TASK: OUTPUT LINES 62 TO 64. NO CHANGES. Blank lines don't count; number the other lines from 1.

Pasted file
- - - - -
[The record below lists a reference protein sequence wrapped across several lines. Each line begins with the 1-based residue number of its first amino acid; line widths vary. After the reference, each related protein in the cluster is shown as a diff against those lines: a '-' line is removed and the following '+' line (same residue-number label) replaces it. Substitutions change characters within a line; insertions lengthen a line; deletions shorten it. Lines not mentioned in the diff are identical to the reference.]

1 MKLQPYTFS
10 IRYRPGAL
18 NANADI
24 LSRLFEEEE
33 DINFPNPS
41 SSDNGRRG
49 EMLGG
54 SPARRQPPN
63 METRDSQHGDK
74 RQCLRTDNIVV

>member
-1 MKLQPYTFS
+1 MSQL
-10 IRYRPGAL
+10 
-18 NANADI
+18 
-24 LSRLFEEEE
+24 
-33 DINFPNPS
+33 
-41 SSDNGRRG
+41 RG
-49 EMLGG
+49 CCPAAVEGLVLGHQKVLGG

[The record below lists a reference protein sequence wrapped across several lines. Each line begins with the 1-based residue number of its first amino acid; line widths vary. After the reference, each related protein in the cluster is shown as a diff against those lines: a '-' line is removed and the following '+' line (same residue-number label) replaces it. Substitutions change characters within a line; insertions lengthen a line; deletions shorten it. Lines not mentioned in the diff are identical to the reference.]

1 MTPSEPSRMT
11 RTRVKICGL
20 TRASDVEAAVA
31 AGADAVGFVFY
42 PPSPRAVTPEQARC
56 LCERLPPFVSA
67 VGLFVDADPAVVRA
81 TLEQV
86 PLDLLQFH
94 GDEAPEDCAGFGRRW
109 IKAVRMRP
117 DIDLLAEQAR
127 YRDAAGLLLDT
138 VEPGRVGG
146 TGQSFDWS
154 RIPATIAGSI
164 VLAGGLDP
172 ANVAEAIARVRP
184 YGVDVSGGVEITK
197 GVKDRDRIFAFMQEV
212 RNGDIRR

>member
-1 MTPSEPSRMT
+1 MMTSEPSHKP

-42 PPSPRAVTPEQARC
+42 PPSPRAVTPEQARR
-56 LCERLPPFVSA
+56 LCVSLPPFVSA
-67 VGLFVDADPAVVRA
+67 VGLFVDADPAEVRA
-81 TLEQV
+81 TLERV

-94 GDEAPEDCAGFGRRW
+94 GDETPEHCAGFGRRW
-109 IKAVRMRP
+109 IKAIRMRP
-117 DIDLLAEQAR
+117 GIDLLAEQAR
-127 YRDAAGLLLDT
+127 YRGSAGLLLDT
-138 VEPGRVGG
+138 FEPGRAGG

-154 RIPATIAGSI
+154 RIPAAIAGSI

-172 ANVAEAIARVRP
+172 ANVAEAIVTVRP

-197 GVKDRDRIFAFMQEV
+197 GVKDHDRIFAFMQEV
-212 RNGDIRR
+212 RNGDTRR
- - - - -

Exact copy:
-109 IKAVRMRP
+109 IKAIRMRP
-117 DIDLLAEQAR